His stock rising, he put in a stellar drive at Silverstone to finish second from near the rear of the grid, and matched the result in much easier circumstances next time out at the Hockenheim circuit. In the right future circumstances, Bottas should be the man who can return Williams to its former championship glory.
RichardsF1.com Rating: 9/10
It’s difficult to know how to appraise Felipe Massa’s 2014 campaign to-date, as he’s had an awful lot of bad luck. He’s not had a bad season when you compare it to his previous years spent at Ferrari, but when pitched against a young hungry teammate in Valtteri Bottas, he’s sometimes been found wanting when the cards have fallen his way.
There’s been bad luck: punted out at the first corner by a brake-less Kamui Kobayashi in Australia, along with two more race-ending first-lap accidents in Britain and Germany. He also lost a certain points finish with a bungled pit stop in China, and was then hit by Marcus Ericsson in qualifying at Monaco, forcing him to charge through the order from well down the grid.
There’s no question the former race-winner still has plenty of speed in the twilight of his career – his pole position at Austria was superb and he landed the fastest race lap in Canada – but his race craft has definitely been lacking. He couldn’t make a three-stop strategy work in Spain and then dithered in the final laps in Canada on much fresher tyres, both of which were in conditions where his rubber advantage should have seen him slice through the field.
However loud he may protest, he has to take some responsibility for the crashes that took him out of the Canadian and German Grands Prix. Stemming from those incidents – plus Australia – has also been the fact that he has whinged and moaned at many an opportunity. We get his frustrations, but it starts to quickly grate when he shouts his mouth off before actually calming down and doing some fact-checking. Given his own early F1 record, criticising other ‘younger drivers’ for their driving standards is more than just a little hypocritical.
Massa simply needs a trouble-free weekend to show what he’s capable of. He has the package to return to the three rostrum steps, but he also has a mighty teammate he’ll need to beat to make that happen.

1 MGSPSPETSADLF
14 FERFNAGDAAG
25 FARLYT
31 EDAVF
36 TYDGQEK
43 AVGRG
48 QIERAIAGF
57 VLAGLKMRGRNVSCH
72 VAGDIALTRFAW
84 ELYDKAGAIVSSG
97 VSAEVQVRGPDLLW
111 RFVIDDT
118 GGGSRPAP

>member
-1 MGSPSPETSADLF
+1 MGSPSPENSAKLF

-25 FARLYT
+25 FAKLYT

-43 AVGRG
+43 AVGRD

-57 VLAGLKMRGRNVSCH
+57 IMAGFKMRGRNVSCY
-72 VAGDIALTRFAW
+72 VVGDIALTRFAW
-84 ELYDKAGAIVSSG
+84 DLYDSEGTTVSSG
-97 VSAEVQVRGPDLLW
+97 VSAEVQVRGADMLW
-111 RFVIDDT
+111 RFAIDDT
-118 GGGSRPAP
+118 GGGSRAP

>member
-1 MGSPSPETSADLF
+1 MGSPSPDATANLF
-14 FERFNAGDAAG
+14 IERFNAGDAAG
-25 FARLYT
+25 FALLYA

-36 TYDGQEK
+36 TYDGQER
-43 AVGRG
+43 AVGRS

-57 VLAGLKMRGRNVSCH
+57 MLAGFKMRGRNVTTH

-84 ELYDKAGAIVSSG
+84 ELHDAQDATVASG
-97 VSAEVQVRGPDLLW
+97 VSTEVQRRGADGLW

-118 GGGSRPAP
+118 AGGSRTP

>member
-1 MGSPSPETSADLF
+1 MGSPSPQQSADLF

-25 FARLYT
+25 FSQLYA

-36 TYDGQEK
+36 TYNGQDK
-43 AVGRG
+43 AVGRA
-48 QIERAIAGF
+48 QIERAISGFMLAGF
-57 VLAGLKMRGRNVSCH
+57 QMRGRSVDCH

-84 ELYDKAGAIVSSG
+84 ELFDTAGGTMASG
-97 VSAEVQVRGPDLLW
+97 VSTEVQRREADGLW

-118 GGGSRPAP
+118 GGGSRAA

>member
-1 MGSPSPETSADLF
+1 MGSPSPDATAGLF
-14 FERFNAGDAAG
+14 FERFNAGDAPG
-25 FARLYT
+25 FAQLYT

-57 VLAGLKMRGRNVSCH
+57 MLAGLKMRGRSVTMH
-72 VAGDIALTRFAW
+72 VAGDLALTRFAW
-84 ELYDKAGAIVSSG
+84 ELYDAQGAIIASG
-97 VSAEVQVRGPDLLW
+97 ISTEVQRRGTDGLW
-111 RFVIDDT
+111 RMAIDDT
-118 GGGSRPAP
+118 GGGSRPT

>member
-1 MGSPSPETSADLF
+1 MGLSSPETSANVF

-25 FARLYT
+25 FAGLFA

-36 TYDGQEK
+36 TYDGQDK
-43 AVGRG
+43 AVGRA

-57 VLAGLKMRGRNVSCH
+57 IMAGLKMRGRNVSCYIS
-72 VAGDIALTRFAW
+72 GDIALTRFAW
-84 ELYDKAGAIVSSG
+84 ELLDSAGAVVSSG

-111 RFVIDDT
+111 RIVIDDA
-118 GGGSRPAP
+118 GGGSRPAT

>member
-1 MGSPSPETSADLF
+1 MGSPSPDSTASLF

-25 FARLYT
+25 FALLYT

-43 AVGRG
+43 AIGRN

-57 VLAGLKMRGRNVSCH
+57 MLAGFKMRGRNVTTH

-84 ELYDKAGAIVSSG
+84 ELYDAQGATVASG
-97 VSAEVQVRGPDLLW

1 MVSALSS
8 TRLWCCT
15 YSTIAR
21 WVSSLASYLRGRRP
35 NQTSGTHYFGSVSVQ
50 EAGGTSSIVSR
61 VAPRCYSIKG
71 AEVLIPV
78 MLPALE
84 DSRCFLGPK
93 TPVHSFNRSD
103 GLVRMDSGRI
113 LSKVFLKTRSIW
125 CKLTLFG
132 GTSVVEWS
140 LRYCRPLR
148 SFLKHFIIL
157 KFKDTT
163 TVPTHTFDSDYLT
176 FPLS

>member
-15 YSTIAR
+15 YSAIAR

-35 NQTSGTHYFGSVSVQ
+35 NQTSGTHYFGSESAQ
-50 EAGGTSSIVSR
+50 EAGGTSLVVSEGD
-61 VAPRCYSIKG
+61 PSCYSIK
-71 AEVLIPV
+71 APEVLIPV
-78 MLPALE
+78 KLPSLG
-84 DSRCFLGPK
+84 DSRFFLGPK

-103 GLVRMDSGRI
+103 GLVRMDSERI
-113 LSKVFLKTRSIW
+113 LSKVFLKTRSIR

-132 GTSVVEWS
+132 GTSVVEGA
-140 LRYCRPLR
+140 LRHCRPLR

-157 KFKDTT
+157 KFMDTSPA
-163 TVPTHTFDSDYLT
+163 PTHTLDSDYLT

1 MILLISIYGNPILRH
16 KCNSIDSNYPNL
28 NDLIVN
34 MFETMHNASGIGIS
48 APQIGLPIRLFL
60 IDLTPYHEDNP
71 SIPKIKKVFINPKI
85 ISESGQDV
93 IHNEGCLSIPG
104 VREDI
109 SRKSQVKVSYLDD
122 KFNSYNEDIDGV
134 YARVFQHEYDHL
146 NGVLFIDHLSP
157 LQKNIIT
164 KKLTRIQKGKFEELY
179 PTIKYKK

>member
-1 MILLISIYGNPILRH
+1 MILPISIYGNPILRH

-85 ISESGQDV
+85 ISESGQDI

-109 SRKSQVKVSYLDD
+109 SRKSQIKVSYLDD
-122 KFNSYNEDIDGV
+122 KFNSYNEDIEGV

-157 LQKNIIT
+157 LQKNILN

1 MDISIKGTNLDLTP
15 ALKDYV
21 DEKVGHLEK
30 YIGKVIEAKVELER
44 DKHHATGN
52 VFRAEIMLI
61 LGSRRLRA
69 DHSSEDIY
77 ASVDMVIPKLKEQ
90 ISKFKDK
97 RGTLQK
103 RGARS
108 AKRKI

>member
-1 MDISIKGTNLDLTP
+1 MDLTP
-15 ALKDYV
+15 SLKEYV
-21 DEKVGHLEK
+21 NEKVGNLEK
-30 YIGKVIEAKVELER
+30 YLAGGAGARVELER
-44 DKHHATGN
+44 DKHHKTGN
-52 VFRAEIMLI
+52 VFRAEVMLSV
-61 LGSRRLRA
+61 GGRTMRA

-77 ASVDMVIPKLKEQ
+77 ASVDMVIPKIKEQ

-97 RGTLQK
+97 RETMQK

RichardsF1.com Rating: 6/10
Having a Brazilian lead driver in the team, corporate Brazil stumped up the necessary cash Williams’ way to give the country’s next young charger a reserve driver role at the Grove squad.
Nasr had three error-free Friday practice outings for Williams at Bahrain, China and Spain, on top of a full-time campaign in the GP2 Series with Carlin Motorsport.
It’s in the latter where Nasr has made his mark, claiming his maiden series race win in Barcelona before backing that up with further drives to the top step of the podium at the Red Bull Ring and Silverstone. A further four podium finishes have shown him to be one of the most consistent performers on this year’s feeder series grid, which have put him a solid second in the Drivers’ Championship standings.
RichardsF1.com Rating: 7/10
Many may question whether it’s her talent, gender or marital connections that ultimately got her the gig, but no one can take away the achievement of being the first woman to drive in a Grand Prix session in over twenty years.
Many column inches were penned ahead of her planned Friday practice outing on home soil at Silverstone, but that come undone after a handful of laps when her FW36 struck mechanical trouble.
Her DTM experience gave her another outing in Germany and unbelievably the technical issues hit once again, this time on her out-lap. Fortunately the problem was a quick fix, and she was back out on track, promptly posting what was provisionally the quickest time of the session.
Granted, the major players hand’t yet posted a time, but she finished the session just two-tenths adrift of Felipe Massa. Ultimately, it rendered her efforts very respectable. She was there to get a job done – evaluating the car’s set-up following the field’s decision to disable their FRIC suspension settings – and she ultimately did it.
RichardsF1.com Rating: 7/10
Images via XPB Images